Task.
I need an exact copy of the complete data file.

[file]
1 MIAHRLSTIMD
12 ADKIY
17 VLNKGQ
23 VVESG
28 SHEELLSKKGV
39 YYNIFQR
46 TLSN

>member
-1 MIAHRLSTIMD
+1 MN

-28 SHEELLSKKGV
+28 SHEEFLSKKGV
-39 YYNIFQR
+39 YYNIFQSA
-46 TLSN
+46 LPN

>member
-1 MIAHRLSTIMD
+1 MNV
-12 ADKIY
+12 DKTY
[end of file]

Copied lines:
1 MIAHRLSTIMD
12 ADKIY
17 VLNKGQ
23 VVESG
28 SHEELLSKKGV
39 YYNIFQR
46 TLSN

>member
-1 MIAHRLSTIMD
+1 MN

-28 SHEELLSKKGV
+28 SHEEFLSKKGV
-39 YYNIFQR
+39 YYNIFQSA
-46 TLSN
+46 LPN

>member
-1 MIAHRLSTIMD
+1 MNV
-12 ADKIY
+12 DKTY